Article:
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Bromine has sometimes been considered to be possibly essential in humans, but with the support of only limited circumstantial evidence, and no clear biological role. As a pharmaceutical, the simple bromide ion (Br) has inhibitory effects on the central nervous system, and bromide salts were once a major medical sedative, before replacement by shorter-acting drugs. They retain niche uses as antiepileptics.

Biological role and toxicity

Unlike its neighbours in the halogen column (chlorine and iodine), bromine is not known to have a confirmed biological role in humans. A single 2014 study suggests that it may be a necessary catalyst to make collagen IV, making it essential to basement membrane architecture and tissue development, but these findings have not been confirmed and the precise role posited for bromine is not certain.[56] Aside from this, only circumstantial evidence in the form of hypothesised deprivation symptoms exists for a trace role for bromine.[57] Nevertheless, even if bromine is not an essential element, it can be pharmacologically beneficial. For example, in the presence of hydrogen peroxide, H2O2, formed by the eosinophil, and either chloride or bromide ions, eosinophil peroxidase provides a potent mechanism by which eosinophils kill multicellular parasites (such as, for example, the nematode worms involved in filariasis) and some bacteria (such as tuberculosis bacteria). Eosinophil peroxidase is a haloperoxidase that preferentially uses bromide over chloride for this purpose, generating hypobromite (hypobromous acid), although the use of chloride is possible.[58]

Marine organisms are the main source of organobromine compounds, and it is in these organisms that the essentiality of bromine is on much firmer ground. More than 1600 such organobromine compounds were identified by 1999. The most abundant is methyl bromide (CH3Br), of which an estimated 56,000 tonnes is produced by marine algae each year.[59] The essential oil of the Hawaiian alga Asparagopsis taxiformis consists of 80% bromoform.[60] Most of such organobromine compounds in the sea are made by the action of a unique algal enzyme, vanadium bromoperoxidase.[61]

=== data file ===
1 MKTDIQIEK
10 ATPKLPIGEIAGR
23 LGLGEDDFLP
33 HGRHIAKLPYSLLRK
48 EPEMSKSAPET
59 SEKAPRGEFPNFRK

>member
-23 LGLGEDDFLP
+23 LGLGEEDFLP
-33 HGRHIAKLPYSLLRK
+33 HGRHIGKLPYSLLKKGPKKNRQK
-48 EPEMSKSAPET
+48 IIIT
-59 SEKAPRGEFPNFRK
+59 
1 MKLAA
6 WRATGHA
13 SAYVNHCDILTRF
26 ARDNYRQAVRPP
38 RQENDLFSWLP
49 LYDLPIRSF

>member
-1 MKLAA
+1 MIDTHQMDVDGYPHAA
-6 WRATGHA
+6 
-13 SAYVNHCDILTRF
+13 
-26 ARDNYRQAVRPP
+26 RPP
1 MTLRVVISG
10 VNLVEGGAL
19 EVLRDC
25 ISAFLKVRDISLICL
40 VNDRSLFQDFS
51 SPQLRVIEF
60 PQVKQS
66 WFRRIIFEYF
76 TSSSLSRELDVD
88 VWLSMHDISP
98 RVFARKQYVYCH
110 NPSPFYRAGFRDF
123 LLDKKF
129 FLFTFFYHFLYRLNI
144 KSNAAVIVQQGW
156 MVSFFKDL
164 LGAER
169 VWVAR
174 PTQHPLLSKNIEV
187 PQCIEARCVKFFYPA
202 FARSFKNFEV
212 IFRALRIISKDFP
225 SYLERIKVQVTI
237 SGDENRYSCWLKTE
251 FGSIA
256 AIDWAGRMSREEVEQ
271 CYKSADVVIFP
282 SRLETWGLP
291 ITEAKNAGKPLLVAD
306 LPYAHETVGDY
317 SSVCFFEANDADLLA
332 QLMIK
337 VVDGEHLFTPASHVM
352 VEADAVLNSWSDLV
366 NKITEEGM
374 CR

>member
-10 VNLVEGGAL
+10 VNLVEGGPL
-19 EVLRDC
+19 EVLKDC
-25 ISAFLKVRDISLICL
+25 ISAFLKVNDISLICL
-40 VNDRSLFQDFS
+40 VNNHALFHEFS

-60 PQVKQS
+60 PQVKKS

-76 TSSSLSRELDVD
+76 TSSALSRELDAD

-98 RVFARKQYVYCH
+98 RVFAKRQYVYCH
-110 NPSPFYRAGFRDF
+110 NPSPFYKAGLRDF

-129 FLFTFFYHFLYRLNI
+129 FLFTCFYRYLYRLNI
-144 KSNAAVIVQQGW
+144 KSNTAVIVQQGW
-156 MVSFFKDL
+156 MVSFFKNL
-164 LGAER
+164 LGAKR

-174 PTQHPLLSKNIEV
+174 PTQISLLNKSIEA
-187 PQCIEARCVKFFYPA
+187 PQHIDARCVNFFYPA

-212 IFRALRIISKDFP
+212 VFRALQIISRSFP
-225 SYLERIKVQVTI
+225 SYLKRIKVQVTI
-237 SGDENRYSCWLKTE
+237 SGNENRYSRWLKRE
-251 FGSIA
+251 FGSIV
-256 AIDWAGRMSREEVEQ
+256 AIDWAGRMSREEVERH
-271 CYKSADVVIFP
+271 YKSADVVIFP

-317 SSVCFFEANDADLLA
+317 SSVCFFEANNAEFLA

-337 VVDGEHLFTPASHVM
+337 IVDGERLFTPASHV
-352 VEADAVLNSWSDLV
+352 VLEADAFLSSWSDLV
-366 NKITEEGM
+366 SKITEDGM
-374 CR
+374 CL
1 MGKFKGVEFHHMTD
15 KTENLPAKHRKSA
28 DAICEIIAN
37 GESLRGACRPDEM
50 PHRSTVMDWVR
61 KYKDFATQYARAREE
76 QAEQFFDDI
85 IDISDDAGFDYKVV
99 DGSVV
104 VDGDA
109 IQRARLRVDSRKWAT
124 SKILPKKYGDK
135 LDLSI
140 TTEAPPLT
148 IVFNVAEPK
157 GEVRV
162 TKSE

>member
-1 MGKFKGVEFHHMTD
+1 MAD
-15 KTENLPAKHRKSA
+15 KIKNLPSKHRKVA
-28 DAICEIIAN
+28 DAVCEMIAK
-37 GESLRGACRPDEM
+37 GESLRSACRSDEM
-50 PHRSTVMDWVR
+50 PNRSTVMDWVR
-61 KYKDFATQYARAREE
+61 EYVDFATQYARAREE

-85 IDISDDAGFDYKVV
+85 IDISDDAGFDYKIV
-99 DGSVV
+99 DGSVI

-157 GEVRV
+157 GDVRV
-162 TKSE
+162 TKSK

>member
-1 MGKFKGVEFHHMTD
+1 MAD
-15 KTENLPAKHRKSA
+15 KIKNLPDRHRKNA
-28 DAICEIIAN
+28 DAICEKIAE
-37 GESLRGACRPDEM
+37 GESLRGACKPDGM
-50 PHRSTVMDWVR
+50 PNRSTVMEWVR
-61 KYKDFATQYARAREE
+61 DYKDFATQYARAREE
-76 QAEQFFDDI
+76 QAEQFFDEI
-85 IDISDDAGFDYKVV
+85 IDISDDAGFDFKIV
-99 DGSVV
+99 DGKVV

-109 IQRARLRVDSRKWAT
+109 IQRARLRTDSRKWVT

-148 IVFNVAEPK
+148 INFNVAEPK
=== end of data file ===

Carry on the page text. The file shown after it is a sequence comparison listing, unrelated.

The bromide anion is not very toxic: a normal daily intake is 2 to 8 milligrams.[57] However, high levels of bromide chronically impair the membrane of neurons, which progressively impairs neuronal transmission, leading to toxicity, known as bromism. Bromide has an elimination half-life of 9 to 12 days, which can lead to excessive accumulation. Doses of 0.5 to 1 gram per day of bromide can lead to bromism. Historically, the therapeutic dose of bromide is about 3 to 5 grams of bromide, thus explaining why chronic toxicity (bromism) was once so common. While significant and sometimes serious disturbances occur to neurologic, psychiatric, dermatological, and gastrointestinal functions, death is rare from bromism.[62] Bromism is caused by a neurotoxic effect on the brain which results in somnolencepsychosisseizures and delirium.[63]

Elemental bromine is toxic and causes chemical burns on human flesh. Inhaling bromine gas results in similar irritation of the respiratory tract, causing coughing, choking, and shortness of breath, and death if inhaled in large enough amounts. Chronic exposure may lead to frequent bronchial infections and a general deterioration of health. As a strong oxidising agent, bromine is incompatible with most organic and inorganic compounds.[64] Caution is required when transporting bromine; it is commonly carried in steel tanks lined with lead, supported by strong metal frames.[45] The Occupational Safety and Health Administration (OSHA) of the United States has set a permissible exposure limit (PEL) for bromine at a time-weighted average (TWA) of 0.1 ppm. The National Institute for Occupational Safety and Health (NIOSH) has set a recommended exposure limit (REL) of TWA 0.1 ppm and a short-term limit of 0.3 ppm. The exposure to bromine immediately dangerous to life and health (IDLH) is 3 ppm.[65] Bromine is classified as an extremely hazardous substance in the United States as defined in Section 302 of the U.S. Emergency Planning and Community Right-to-Know Act (42 U.S.C. 11002), and is subject to strict reporting requirements by facilities which produce, store, or use it in significant quantities.[66]